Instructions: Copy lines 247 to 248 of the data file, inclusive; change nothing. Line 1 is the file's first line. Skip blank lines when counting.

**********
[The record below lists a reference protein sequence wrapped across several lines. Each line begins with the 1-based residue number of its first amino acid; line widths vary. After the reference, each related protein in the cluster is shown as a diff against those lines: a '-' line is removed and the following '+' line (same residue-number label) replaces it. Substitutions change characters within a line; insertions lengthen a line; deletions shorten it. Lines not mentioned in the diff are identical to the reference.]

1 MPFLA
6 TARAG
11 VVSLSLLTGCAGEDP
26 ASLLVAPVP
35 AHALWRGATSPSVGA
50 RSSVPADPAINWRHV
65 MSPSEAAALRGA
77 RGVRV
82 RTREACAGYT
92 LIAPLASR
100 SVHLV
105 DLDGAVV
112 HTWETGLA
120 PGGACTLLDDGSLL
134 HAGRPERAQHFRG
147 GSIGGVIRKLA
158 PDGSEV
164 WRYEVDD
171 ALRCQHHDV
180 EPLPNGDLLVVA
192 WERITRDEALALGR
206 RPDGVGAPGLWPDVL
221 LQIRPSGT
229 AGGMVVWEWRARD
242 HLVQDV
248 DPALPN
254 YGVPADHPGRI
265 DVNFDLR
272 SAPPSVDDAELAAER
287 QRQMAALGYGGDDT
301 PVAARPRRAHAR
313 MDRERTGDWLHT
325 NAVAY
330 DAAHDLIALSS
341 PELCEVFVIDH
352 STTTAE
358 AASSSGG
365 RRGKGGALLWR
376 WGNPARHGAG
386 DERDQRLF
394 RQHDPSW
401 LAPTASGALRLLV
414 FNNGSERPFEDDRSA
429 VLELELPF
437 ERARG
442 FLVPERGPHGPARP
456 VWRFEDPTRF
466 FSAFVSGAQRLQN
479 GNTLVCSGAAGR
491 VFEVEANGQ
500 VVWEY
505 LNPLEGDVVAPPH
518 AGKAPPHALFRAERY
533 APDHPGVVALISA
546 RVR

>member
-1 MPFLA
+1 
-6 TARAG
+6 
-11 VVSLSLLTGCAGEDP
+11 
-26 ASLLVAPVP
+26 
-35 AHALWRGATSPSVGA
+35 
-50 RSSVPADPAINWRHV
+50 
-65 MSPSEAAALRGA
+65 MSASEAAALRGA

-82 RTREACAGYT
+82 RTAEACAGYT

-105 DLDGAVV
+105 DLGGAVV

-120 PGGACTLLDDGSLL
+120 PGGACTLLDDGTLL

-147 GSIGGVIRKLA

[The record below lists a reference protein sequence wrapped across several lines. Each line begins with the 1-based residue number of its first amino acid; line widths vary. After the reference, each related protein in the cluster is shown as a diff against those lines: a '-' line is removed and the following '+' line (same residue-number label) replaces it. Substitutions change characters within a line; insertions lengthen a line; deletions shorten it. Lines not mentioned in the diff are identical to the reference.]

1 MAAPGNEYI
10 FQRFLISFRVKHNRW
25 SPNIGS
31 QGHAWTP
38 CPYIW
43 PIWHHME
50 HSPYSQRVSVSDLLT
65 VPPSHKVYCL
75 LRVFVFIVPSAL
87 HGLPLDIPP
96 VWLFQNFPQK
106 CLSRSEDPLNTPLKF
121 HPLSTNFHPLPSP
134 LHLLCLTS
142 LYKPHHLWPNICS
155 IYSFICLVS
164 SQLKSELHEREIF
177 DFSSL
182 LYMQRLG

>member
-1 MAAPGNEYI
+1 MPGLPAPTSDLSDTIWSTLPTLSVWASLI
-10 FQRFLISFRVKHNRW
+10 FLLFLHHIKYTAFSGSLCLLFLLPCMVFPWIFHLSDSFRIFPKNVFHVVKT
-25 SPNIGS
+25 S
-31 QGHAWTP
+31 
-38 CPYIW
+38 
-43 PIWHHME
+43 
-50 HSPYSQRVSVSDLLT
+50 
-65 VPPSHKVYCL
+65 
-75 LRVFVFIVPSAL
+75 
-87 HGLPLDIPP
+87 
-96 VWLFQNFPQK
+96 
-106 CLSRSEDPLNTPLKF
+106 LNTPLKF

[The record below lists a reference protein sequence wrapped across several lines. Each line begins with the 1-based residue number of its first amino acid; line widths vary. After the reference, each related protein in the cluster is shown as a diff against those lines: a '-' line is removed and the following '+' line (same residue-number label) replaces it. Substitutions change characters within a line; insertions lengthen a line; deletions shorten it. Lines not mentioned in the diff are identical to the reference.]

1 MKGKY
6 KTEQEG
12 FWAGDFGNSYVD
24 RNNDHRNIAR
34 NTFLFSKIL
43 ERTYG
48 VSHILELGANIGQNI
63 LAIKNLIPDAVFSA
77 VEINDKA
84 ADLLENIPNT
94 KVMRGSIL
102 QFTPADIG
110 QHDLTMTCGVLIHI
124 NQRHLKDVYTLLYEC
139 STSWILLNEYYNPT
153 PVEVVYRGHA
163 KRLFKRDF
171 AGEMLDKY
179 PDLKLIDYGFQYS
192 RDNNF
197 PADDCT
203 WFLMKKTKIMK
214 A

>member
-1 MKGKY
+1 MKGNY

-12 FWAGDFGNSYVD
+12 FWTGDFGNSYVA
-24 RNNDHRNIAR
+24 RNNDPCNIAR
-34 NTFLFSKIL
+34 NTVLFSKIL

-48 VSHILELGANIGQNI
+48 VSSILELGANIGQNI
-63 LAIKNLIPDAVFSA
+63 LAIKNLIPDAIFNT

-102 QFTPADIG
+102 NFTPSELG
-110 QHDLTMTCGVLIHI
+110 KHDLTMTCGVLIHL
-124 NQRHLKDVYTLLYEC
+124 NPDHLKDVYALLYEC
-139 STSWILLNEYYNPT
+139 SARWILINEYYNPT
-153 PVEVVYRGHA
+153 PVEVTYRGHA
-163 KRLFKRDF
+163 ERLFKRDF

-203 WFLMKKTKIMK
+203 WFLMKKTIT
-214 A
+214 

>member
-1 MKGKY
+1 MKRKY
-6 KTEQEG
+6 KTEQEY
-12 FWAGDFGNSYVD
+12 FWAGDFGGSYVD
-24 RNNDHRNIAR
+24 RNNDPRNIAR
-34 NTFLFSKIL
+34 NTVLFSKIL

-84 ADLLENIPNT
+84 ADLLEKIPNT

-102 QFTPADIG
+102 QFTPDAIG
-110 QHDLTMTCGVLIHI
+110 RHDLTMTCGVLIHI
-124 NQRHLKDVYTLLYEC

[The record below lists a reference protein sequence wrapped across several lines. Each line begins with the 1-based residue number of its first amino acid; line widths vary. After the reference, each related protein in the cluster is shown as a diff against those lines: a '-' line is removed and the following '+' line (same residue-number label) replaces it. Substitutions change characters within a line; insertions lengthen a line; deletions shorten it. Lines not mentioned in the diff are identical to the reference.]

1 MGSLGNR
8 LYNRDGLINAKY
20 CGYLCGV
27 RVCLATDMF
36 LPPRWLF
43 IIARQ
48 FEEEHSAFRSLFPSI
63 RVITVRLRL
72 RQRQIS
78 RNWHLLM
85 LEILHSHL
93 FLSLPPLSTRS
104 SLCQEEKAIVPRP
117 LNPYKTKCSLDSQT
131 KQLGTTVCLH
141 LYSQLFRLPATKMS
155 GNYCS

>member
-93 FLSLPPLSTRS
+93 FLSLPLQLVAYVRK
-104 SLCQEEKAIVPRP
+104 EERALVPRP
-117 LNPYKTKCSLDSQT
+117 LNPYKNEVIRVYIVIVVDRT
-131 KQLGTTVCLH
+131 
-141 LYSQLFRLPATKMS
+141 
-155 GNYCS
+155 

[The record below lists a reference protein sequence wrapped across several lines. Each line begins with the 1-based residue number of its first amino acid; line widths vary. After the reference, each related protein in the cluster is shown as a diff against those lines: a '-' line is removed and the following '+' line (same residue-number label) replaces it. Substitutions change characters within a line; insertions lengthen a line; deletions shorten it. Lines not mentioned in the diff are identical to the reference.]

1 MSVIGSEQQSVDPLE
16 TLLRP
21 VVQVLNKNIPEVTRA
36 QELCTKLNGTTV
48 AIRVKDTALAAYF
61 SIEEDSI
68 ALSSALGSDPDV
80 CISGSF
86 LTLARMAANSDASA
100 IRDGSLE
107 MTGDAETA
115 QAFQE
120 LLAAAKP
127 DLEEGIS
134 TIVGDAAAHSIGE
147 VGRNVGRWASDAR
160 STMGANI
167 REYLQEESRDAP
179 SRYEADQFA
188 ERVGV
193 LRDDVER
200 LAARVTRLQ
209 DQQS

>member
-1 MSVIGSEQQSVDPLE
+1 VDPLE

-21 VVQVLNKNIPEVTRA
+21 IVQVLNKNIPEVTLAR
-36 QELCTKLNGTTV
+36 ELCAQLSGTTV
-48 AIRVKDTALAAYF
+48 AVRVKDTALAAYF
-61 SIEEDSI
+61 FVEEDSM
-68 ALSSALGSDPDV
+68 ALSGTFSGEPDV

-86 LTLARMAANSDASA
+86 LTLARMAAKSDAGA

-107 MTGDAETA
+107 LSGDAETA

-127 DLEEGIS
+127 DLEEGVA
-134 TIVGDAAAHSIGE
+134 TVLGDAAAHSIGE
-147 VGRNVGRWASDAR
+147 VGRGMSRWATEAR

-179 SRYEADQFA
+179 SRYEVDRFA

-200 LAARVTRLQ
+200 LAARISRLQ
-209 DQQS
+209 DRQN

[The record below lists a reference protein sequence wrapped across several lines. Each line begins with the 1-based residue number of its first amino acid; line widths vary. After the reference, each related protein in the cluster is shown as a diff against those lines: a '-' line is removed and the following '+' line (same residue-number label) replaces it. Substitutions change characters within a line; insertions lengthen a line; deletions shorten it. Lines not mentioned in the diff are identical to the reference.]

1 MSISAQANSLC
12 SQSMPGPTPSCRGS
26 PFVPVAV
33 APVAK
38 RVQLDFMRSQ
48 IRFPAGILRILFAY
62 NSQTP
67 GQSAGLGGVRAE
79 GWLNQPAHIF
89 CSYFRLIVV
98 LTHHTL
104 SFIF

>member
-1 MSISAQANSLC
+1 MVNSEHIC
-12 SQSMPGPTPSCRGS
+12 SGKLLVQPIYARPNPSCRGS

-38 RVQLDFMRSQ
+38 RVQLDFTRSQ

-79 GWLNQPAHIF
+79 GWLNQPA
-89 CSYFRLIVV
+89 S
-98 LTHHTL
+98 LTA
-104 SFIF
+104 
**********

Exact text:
193 LRDDVER
200 LAARVTRLQ